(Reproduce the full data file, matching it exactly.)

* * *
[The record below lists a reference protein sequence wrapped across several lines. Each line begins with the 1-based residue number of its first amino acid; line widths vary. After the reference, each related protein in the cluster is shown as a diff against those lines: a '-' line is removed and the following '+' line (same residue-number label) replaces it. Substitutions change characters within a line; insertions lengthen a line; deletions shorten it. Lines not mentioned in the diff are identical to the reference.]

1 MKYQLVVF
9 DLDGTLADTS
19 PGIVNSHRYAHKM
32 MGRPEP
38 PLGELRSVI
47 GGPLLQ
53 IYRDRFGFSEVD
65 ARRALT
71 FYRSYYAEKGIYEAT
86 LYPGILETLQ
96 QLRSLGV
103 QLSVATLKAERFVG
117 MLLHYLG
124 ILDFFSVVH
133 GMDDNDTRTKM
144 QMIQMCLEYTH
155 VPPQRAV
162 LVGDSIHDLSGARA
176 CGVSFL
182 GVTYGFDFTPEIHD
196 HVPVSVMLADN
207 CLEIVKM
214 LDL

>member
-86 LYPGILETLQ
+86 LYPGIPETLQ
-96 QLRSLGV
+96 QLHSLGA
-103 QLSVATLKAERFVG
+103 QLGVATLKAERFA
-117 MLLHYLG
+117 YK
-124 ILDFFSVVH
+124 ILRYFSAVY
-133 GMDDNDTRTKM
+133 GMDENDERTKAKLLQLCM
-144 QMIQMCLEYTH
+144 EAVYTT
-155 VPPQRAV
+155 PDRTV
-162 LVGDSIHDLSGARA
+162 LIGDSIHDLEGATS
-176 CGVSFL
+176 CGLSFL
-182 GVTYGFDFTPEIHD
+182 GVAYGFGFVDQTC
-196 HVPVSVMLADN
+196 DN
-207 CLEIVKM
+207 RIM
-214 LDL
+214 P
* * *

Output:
[The record below lists a reference protein sequence wrapped across several lines. Each line begins with the 1-based residue number of its first amino acid; line widths vary. After the reference, each related protein in the cluster is shown as a diff against those lines: a '-' line is removed and the following '+' line (same residue-number label) replaces it. Substitutions change characters within a line; insertions lengthen a line; deletions shorten it. Lines not mentioned in the diff are identical to the reference.]

1 MKYQLVVF
9 DLDGTLADTS
19 PGIVNSHRYAHKM
32 MGRPEP
38 PLGELRSVI
47 GGPLLQ
53 IYRDRFGFSEVD
65 ARRALT
71 FYRSYYAEKGIYEAT
86 LYPGILETLQ
96 QLRSLGV
103 QLSVATLKAERFVG
117 MLLHYLG
124 ILDFFSVVH
133 GMDDNDTRTKM
144 QMIQMCLEYTH
155 VPPQRAV
162 LVGDSIHDLSGARA
176 CGVSFL
182 GVTYGFDFTPEIHD
196 HVPVSVMLADN
207 CLEIVKM
214 LDL

>member
-86 LYPGILETLQ
+86 LYPGIPETLQ
-96 QLRSLGV
+96 QLHSLGA
-103 QLSVATLKAERFVG
+103 QLGVATLKAERFA
-117 MLLHYLG
+117 YK
-124 ILDFFSVVH
+124 ILRYFSAVY
-133 GMDDNDTRTKM
+133 GMDENDERTKAKLLQLCM
-144 QMIQMCLEYTH
+144 EAVYTT
-155 VPPQRAV
+155 PDRTV
-162 LVGDSIHDLSGARA
+162 LIGDSIHDLEGATS
-176 CGVSFL
+176 CGLSFL
-182 GVTYGFDFTPEIHD
+182 GVAYGFGFVDQTC
-196 HVPVSVMLADN
+196 DN
-207 CLEIVKM
+207 RIM
-214 LDL
+214 P